Religious Studies

“Religious studies” introduces students both to the academic study of religion and spirituality and also to the variety of religious traditions around the world (Hinduism and Buddhism; Judaism, Christianity, and Islam; Chinese religious traditions; and indigenous religious traditions in North America and in Africa).  In addition, students with a particular thematic interest may pursue the study of “religion and film,” “spirituality and wellness,” and/or “religion and human rights.” Because religion is deeply implicated in history, culture, politics, literature, and medicine the study of religion is critical to understanding and explaining complex global issues in both the past and the present. One does not have to be “religious” or “spiritual” to study religion, nor is the study of religion directed toward establishing the truth of one religion over another.

To major in religion (i.e., religious studies) means to pursue the academic study of religion from a variety of theoretical and methodological perspectives, including anthropology, archaeology, cognitive sciences, fine arts, history, philosophy, psychology, sociology, and textual analysis. Because religious studies is an interdisciplinary field of study, students may use the major in religion in many different ways: preparation for graduate school; as a second major in a program of study leading to a career in business, healthcare, or teaching; or to enrich personal knowledge and skills and understanding of others. Consistent with this interdisciplinary emphasis, religious studies faculty teach courses supporting a variety of minor programs, including Ancient Mediterranean Studies, Islamic Studies, Medieval and Renaissance Studies, Latino/a Latin American Studies, Native American Studies, Women's and Gender Studies, Medical Humanities, and Human Rights Studies. In addition to a number of professional options, the basic intellectual purpose of religious studies is to develop an appreciation for, an understanding of, and a critical insight into the rich variety of the world's religious and spiritual traditions in the complex global realities of the twenty-first century.

Other Information

All coursework taken for the Religion major or minor must be completed with a grade of “C-“ or better.

Courses may be taken in-person, online, or a combination of the two. The Religion major is offered both in-person on UNO's campus (with the option to take some courses online) and as an online major.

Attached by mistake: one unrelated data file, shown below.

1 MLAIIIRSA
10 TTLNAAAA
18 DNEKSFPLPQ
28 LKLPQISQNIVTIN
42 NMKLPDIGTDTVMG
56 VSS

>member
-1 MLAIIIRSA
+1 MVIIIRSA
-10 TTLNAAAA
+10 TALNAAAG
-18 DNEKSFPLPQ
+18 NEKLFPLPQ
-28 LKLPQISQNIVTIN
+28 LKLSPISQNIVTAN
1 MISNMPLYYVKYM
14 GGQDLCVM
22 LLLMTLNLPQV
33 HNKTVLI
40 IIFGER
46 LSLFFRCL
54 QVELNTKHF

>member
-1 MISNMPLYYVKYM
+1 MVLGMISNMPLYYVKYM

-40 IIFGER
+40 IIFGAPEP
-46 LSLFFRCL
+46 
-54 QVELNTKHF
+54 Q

Contact

205 Arts and Sciences Hall
402.554.2628

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Writing in the Discipline

All students are required to take a writing in the discipline course within their major. For the Religion major, this is the “Senior Seminar in Religion” (RELI 4010) course.

Degrees Offered

Minors Offered

RELI 1010  INTRODUCTION TO WORLD RELIGIONS (3 credits)

A introductory course in religious studies, designed both to introduce students to ways of understanding religion as a phenomenon in human culture and history and also to survey a wide variety of the religions of the world.

Distribution: Humanities and Fine Arts General Education course and Global Diversity General Education course

RELI 2000  ARCHAEOLOGY OF BIBLICAL LANDS (3 credits)

This course introduces students to the purpose and methods of biblical archaeology and includes a survey of the material culture of the land of the Bible from the Chalcolothic (5th - 4th millennia BCE) to the Persian periods (4th century BCE). Special emphasis will be placed on the relationship between biblical narratives and the archaeological reconstruction of ancient social and natural environments.

RELI 2010  RELIGION AND CRITICAL THOUGHT (3 credits)

This class introduces students to critical approaches to the study of religion. Students are exposed to a variety of social scientific, scientific, philosophical, indigenous, and critical literary approaches to the study of wide-ranging religious beliefs and practices. The course is required for majors and recommended for minors in Religion as well as others with high interest in the field of Religious Studies.